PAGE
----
The Office of Management and Budget has approved the FDA’s long-awaited universal device identifier (UDI) proposed rule, clearing it for release by the FDA. The FDA says the rule, once implemented, will provide the cornerstone for a modern postmarket device surveillance program.
First proposed in the FDA Amendments Act of 2007, each UDI will include a device identifier, which encodes the device model, as well as a production identifier, which includes the device’s batch or lot number and expiration date, if any.
The proposed rule requires the UDI appear on labeling and packaging for almost all devices within one year of the final rule’s implementation. They’ll then be placed on devices themselves over the next several years, appearing first on life-sustaining implantable devices in two years and then on almost all devices a year later. Class I and over-the-counter devices would be exempt.
The final rule is expected about six months after the comment period closes on Nov. 7, Shuren said. That would mean the requirement for UDIs on packaging is likely to kick in during the first half of 2014.
“Currently, some adverse event reports do not adequately identify the device,” said CDRH head Jeffrey Shuren during a July 3 conference call announcing the release of the proposed rule. He explained that even when reports include the name of the manufacturer and the kind of device, often it’s challenging to identify the exact device variety in question due to differences in lots or newer and older device generations.
Eventually, Shuren said, he hopes the FDA will be able to use UDI-reported data to spot problematic patterns before caregivers or manufacturers notice them, thereby reducing medical errors, speeding recalls and saving lives.
A UDI database pilot project will take place in August and September of this year, after which CDRH staff will use what they’ve learned to make any final tweaks, said Jay Crowley, senior advisor for Patient Safety at CDRH.
The rule was developed in consultation with the Global Harmonization Task Force (GHTF), in hopes of getting a worldwide UDI standard. The European Union, Brazil, Canada, Australia and Japan are part of GHTF, while Russia and China participate as observers.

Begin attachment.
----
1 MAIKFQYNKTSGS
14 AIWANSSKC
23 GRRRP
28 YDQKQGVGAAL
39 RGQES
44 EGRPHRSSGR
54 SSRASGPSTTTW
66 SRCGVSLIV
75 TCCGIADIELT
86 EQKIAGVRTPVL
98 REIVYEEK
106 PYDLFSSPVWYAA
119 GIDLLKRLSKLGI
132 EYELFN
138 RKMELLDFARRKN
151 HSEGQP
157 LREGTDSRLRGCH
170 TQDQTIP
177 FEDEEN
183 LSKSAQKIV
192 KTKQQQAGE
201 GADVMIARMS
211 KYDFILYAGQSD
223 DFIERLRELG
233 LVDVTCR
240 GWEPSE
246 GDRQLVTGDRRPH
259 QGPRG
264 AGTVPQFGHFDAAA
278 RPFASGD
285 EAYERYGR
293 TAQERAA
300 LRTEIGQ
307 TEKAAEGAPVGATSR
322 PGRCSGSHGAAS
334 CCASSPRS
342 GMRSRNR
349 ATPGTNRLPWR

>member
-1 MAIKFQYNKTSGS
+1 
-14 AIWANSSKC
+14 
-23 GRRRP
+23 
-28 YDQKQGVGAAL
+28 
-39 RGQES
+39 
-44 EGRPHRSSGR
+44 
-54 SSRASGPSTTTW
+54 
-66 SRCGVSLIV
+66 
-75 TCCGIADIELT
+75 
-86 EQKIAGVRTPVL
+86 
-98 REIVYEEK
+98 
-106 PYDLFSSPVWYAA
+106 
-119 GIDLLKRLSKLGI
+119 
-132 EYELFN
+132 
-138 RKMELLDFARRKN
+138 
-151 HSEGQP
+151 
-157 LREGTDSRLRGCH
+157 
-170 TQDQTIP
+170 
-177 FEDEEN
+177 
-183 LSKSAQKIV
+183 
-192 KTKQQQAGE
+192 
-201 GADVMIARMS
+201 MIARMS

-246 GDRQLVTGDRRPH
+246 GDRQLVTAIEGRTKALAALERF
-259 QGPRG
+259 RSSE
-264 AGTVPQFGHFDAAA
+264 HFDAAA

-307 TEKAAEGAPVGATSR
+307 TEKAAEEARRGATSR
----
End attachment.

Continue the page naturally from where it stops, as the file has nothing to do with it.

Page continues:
The long delay in getting the UDI rule through the system had raised eyebrows on Capitol Hill and in the industry. Letters urging the release of the rule had been sent to the HHS Office of Management and Budget Director Jeffrey Zients from Sens. Herb Kohl (D-Wis.), Chuck Grassley (R-Iowa) and Richard Blumenthal (D-Conn.), as well as a coalition of healthcare organizations, and the prompt release of the bill was included as a requirement in the version of Medical Device User Fee Act legislation that passed through Congress last month.
The FDA spent $1.5 million to develop the UDI database, and expects the pilot testing to cost an additional $250,000, Crowley said. Costs to devicemakers are estimated at $68.4 million over the next 10 years.
AdvaMed Senior Executive Vice President Janet Trunzo issued a statement of conditional support for the UDI system, stating the group “will be paying particular attention to whether the proposed rule follows a risk-based and least burdensome approach” to implementation. “[S]uch an approach is essential given the huge diversity of medical devices and the cost and complexity of implementation,” she said.
Steven Niedelman, lead quality systems and compliance consultant at the law firm King & Spalding, said he anticipates some challenges in implementing the rule — for example, how do you print a code on tubing that may be cut to different lengths? — but few insoluble problems as devicemakers move to comply with the rule, especially because it’s been so long in the making. “Anybody who thought this wasn’t coming has had their head in the sand,” he said, pointing out that UDI discussions date back to 2007. “This is nothing new, and now it’s here.”
The proposed rule will be published in the July 10 Federal Register. Comments are due to docket no. FDA-2011-N-0090. View a prepublication draft at www.fdanews.com/ext/files/07-05-12-UDI-rule.pdf. — Elizabeth Orr
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